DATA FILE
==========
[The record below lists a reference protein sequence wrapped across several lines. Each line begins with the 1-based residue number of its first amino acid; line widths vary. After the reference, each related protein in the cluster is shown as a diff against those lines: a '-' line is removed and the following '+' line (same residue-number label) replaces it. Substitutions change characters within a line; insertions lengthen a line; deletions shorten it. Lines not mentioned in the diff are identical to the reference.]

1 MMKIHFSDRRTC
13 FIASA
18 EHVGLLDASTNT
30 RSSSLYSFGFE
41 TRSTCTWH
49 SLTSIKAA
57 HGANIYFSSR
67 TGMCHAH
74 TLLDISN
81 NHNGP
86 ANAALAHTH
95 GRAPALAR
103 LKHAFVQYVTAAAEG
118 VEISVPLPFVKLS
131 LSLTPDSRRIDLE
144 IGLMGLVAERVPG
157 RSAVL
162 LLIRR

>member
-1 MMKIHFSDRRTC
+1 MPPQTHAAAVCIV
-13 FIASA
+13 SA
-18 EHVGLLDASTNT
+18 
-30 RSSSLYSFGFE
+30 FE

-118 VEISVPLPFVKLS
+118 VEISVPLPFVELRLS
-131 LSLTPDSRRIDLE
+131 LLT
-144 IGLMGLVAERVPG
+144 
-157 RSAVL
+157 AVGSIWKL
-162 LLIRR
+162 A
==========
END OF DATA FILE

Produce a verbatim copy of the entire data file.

[The record below lists a reference protein sequence wrapped across several lines. Each line begins with the 1-based residue number of its first amino acid; line widths vary. After the reference, each related protein in the cluster is shown as a diff against those lines: a '-' line is removed and the following '+' line (same residue-number label) replaces it. Substitutions change characters within a line; insertions lengthen a line; deletions shorten it. Lines not mentioned in the diff are identical to the reference.]

1 MMKIHFSDRRTC
13 FIASA
18 EHVGLLDASTNT
30 RSSSLYSFGFE
41 TRSTCTWH
49 SLTSIKAA
57 HGANIYFSSR
67 TGMCHAH
74 TLLDISN
81 NHNGP
86 ANAALAHTH
95 GRAPALAR
103 LKHAFVQYVTAAAEG
118 VEISVPLPFVKLS
131 LSLTPDSRRIDLE
144 IGLMGLVAERVPG
157 RSAVL
162 LLIRR

>member
-1 MMKIHFSDRRTC
+1 MPPQTHAAAVCIV
-13 FIASA
+13 SA
-18 EHVGLLDASTNT
+18 
-30 RSSSLYSFGFE
+30 FE

-118 VEISVPLPFVKLS
+118 VEISVPLPFVELRLS
-131 LSLTPDSRRIDLE
+131 LLT
-144 IGLMGLVAERVPG
+144 
-157 RSAVL
+157 AVGSIWKL
-162 LLIRR
+162 A